Differences Between Reality and Science Fiction

So, reading science fiction novels, watching science fiction films, I think it’s fairly common practice to compare our own technologies to the ones in these fictions. And when I make these comparisons, what I interesting is that although some of our real technologies have advanced far beyond those available, there is still a very wide gap between our real technologies and the imagined ones of SF.

Real hoverboards don’t work over water
Real hoverboards are a little bulkier, use electromagnetism,  and require a hover surface to work
Real hoverboards are a little bulkier, use electromagnetism, and require a hover surface to work

For more info on real life hoverboards:


Differences between SF and reality are fairly self-explanatory, but that won’t stop me from explaining them.

We don’t have these… yet

The physical appearance of the technology common in science fiction, and especially in dystopian SF, differs starkly from our own.  Often in SF everything is polished, shiny, round, seemingly never dirty, and extremely expensive looking. In reality however, we have yet to develop a cheap form of reproducing the sorts of surfaces and architecture which characterize SF.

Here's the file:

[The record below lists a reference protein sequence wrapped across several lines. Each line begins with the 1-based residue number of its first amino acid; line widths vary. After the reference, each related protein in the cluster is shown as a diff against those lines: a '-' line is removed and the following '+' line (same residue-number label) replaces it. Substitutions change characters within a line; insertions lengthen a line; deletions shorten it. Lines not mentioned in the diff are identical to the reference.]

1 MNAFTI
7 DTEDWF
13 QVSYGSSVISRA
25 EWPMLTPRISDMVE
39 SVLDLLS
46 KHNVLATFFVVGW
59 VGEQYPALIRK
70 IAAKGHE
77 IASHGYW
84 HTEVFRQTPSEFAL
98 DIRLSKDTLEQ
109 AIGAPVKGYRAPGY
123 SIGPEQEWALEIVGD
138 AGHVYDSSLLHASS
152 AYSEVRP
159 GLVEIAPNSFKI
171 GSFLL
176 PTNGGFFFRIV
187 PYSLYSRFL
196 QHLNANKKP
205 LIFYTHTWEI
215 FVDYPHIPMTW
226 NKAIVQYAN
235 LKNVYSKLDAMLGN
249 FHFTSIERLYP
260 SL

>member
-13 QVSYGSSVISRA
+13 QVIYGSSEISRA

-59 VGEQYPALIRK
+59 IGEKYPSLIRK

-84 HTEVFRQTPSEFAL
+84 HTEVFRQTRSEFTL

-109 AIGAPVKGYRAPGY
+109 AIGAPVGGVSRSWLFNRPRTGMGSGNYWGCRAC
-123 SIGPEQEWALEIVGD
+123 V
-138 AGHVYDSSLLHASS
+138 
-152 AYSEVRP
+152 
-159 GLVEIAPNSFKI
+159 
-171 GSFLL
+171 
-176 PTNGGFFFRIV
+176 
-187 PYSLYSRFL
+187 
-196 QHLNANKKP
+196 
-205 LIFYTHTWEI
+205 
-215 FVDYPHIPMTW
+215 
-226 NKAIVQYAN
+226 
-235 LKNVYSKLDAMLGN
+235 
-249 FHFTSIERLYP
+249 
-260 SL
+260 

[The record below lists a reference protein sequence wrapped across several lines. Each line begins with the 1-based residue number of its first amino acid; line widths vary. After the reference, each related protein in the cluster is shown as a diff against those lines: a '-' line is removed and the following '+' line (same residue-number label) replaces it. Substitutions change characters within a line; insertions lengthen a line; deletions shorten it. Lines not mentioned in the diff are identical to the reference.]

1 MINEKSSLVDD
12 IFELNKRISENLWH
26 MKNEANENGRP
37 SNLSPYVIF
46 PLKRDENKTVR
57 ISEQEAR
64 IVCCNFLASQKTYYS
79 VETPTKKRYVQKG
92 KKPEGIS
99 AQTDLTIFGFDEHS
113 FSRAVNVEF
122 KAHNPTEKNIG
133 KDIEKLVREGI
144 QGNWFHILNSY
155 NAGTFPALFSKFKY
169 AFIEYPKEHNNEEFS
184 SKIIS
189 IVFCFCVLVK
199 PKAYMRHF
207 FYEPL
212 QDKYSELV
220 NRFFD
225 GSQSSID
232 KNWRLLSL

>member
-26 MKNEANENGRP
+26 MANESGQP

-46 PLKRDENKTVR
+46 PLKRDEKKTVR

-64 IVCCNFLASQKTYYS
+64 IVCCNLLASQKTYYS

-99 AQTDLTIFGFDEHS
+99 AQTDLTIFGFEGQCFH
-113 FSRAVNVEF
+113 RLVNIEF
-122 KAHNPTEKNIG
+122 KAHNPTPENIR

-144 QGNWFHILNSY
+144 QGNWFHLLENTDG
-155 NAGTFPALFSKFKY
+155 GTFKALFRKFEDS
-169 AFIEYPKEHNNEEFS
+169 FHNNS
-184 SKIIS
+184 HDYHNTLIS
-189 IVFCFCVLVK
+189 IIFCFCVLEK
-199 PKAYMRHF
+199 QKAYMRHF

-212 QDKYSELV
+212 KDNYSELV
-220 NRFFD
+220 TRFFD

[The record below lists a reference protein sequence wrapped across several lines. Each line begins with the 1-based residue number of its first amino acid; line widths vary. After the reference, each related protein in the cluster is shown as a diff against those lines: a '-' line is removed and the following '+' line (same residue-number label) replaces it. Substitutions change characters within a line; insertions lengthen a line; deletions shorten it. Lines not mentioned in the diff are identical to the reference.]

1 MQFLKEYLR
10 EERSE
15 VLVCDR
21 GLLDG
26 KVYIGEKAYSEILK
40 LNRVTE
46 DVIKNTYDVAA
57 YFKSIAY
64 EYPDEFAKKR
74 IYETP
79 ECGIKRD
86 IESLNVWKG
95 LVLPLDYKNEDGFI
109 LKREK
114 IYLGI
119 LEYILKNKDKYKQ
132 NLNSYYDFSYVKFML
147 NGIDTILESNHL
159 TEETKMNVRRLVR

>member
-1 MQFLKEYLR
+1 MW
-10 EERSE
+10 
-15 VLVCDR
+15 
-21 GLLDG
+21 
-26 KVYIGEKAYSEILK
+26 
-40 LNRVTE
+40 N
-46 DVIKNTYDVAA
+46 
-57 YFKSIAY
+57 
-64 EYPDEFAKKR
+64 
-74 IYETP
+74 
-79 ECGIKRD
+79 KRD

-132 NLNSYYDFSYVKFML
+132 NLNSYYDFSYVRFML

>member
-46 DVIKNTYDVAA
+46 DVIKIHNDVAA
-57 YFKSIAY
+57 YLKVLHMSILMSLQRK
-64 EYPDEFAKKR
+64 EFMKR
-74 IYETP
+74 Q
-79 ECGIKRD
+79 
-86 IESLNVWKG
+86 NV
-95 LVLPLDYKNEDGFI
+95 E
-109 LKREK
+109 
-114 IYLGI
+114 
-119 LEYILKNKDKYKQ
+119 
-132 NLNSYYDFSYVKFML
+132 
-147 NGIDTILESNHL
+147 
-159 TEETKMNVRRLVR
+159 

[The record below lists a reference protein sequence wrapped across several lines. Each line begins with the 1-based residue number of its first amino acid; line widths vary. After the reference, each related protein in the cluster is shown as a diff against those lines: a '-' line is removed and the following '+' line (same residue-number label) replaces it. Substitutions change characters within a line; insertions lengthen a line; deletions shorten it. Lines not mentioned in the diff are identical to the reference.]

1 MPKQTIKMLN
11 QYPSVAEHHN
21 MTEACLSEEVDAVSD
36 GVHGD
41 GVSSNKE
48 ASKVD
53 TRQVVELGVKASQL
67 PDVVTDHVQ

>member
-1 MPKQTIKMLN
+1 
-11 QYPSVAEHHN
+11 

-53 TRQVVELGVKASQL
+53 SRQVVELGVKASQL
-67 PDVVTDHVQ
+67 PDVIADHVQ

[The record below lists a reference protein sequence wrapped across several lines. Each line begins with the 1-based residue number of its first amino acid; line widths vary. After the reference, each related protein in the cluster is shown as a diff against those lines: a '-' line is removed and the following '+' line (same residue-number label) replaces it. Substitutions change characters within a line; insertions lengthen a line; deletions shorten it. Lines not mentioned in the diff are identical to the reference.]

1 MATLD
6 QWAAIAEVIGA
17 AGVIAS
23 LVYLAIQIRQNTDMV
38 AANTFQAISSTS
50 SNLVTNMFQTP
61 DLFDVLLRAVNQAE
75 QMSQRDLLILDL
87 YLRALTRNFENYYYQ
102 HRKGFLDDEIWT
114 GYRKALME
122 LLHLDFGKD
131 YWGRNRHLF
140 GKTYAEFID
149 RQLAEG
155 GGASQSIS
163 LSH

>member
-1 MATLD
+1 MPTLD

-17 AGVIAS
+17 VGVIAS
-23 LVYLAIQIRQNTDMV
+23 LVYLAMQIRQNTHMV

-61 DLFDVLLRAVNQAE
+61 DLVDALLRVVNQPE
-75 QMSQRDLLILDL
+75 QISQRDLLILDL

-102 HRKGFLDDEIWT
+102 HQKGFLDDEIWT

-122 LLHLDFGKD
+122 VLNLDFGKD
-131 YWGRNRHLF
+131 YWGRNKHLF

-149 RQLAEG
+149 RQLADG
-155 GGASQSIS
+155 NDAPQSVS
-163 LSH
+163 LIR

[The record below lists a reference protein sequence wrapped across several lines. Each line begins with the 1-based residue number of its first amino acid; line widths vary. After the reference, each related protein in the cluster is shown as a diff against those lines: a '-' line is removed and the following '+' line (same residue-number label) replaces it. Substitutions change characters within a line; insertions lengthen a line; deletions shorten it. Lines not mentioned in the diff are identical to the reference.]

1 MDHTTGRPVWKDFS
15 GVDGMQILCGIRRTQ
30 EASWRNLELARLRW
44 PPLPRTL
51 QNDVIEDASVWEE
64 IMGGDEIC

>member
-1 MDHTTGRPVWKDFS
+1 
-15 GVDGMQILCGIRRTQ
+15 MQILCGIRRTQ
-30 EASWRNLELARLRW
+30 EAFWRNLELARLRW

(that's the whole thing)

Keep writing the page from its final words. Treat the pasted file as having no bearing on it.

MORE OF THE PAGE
Me appreciating SF

Also differing from SF,  reality is subject to the laws of entropy, and since we have yet to create a race of maid-droids capable of doing all of the chores, it is up to us sorry humans to do them. The quality of technology in SF versus reality is also vastly different. For example, space travel, though possible in real life, differs vastly from SF in the ease at which spacecraft navigate the cosmos in SF. SF, much more than reality, is much more capable of satisfying Clarke’s third law – that any sufficiently advanced technology is indistinguishable from magic.

Not magical, cannot remove dust from the top of the refrigerator, cannot experience love

And so, quite sadly, the lack of accessibility to such advanced technologies, and the expense of creating them, are major preventative force which works against creating the magical, iPod-esque world that SF sometimes seems to aspire to.

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